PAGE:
Mortgage rates improved moderately today, making it back to levels not seen since July 3rd.  That makes today something of a symbolic victory as July 3rd was the last trading day before rates swung roughly a third of a point higher in one fell swoop on Friday July 5th.  Conventional 30yr fixed best-execution is now down to 4.5 percent on average though several lenders are competitively priced at 4.25 - 4.375 percent.  This doesn't necessarily mean that one lender will have the same closing costs at 4.5 as another would at 4.25 (though that is roughly the range between the best and worst), simply that it may make financial sense to some borrowers to pay more closing costs in exchange for a lower rate.  

Today's movement was medium-sized in the grand scheme of things, and certainly could have been much larger in either direction given its source of inspiration.  The potentially inspiring event today was the first of two rounds of Congressional Testimony from Fed Chair Ben Bernanke.  Building a clear sense of how and when the Fed will adjust its asset purchases is the biggest consideration for interest rates right now, and Bernanke's testimony is/was the biggest piece of information on that topic this week or the next. 

Given the way the day unfolded, market participants weren't waiting for new information that would then give them the confidence to trade rates a bit lower.  Instead, they were waiting for the ABSENCE of new information that would have taken rates higher.  That confirms a certain level of fear and defensiveness assumed to be fueling recent highs.  It was impossible to measure the effect of that fear at the time, but days like today help confirm it and the fact rates didn't fall much further today, lets us know that they're operating in the vicinity of "neutral" heading into the next batch of super important events at the end of the month. 

That leaves us with roughly the same conclusion that we came to before today, which is a half point range centered on the "mid 4's."  Depending on how the next few days go, the center of that range will either end up being 4.5 or 4.625 percent, with extremes at 4.25 and 4.875 percent (for many less-than-flawless scenarios, these rates won't apply.  In that case, simply look at today's rate as the mid-point).  There's still an opportunity for tomorrow's Bernanke Testimony to have a larger-than-normal effect on markets, but this time that possibility will be confined to the question & answer period only (whereas today's movement was on the initial release of the prepared remarks).

Loan Originator Perspectives

"All eyes on Capital Hill this AM as Chairman Bernanke spoke to Congress. Gist of his message (and day's data) was MBS dovish, and this time market didn't throw a taper tantrum, instead rallying by over 1/2% before settling back some in PM trades. We'll take it for now, and hold our collective breaths until tomorrow when Senate gets their crack at him." -Ted Rood, Senior Originator, Wintrust Mortgage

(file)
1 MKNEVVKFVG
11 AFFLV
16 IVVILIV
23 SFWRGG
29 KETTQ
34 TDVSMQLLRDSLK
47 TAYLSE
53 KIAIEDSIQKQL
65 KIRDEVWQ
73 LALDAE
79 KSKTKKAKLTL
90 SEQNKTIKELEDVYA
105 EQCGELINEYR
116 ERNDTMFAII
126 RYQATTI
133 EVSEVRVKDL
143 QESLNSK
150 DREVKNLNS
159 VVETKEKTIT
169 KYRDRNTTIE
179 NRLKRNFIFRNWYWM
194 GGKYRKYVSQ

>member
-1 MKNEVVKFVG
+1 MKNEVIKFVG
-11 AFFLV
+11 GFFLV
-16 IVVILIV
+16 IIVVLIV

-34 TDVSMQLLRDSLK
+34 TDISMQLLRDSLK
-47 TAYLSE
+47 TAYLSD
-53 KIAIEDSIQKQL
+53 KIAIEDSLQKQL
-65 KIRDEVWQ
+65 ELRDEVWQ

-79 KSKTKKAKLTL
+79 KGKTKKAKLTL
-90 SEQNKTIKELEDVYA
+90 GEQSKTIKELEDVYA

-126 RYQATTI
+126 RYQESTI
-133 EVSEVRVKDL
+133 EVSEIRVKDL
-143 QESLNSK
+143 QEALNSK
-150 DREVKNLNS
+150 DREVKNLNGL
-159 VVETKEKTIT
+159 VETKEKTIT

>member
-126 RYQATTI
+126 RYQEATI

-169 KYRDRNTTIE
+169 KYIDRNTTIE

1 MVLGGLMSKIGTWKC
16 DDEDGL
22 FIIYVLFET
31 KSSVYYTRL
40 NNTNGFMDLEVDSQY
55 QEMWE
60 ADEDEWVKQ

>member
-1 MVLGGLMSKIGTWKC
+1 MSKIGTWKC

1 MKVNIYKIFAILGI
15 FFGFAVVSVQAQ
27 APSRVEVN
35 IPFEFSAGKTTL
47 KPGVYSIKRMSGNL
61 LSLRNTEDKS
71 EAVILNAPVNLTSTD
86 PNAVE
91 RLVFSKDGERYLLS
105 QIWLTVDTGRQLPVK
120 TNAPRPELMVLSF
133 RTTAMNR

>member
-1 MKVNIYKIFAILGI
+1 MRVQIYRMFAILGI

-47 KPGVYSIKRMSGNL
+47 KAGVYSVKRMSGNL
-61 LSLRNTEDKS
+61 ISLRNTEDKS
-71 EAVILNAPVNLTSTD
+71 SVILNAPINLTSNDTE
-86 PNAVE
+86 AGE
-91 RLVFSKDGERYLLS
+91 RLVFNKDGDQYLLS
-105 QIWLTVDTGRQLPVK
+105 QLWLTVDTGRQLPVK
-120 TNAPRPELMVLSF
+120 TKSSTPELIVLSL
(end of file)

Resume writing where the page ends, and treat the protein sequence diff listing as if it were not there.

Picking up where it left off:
"Initial reaction from Bernanke’s testimony has offered further validation that the Fed’s bond buying will continue in the short term. In addition, this also kept the window open for the asset purchase program to continue (contingent on economic data and stronger emphasis on job markets). With the Retails Sales miss on Monday, a disappointing Housing Starts/Building Permits report today, and a dash of Bernanke’s MBS friendly comments-- we have momentum building into this rally. Tomorrow we see Jobless Claims, and if the reports earlier this week give any indication that claims will increase; loan pricing will continue to improve. " -Justin Dudek, Mortgage Professional, Supreme Lending

Today's Best-Execution Rates

  • 30YR FIXED - 4.50%
  • FHA/VA - 4.25%
  • 15 YEAR FIXED -  3.625%
  • 5 YEAR ARMS -  3.0-3.25% depending on the lender

Ongoing Lock/Float Considerations

  • After rising consistently from all-time lows in September and October 2012, rates challenged the long term trend higher, but failed to sustain a breakout
  • Uncertainty over the Fed's bond-buying plans is causing immense volatility in rates markets and generally leading rates quickly higher
  • Fears about the Fed's bond-buying intentions were proven well-founded on May 22nd when rates rose to 1yr highs after the Fed indicated their intention to taper bond buying programs sooner vs later
  • The June 19th FOMC Statement and Press Conference confirmed the suspicions.  Although tapering wasn't announced, the Fed made no move to counter the notion that they will decrease bond buying soon if the economic trajectory continues
  • Rates Markets "broke down" following that, as traders realized just how much buy-in there was to the ongoing presence of QE.  These convulsions led to one of the fastest moves higher in the history of mortgage rates and market participants have not been eager to be the among the first explorers to head back into lower rate territory until they're sure they'll have some company.
  • (As always, please keep in mind that our Best-Execution rate always pertains to a completely ideal scenario.  There are many reasons a quoted rate may differ from our average rates, and in those cases, assuming you're following along on a day to day basis, simply use the Best-Ex levels we quote as a baseline to track potential movement in your quoted rate).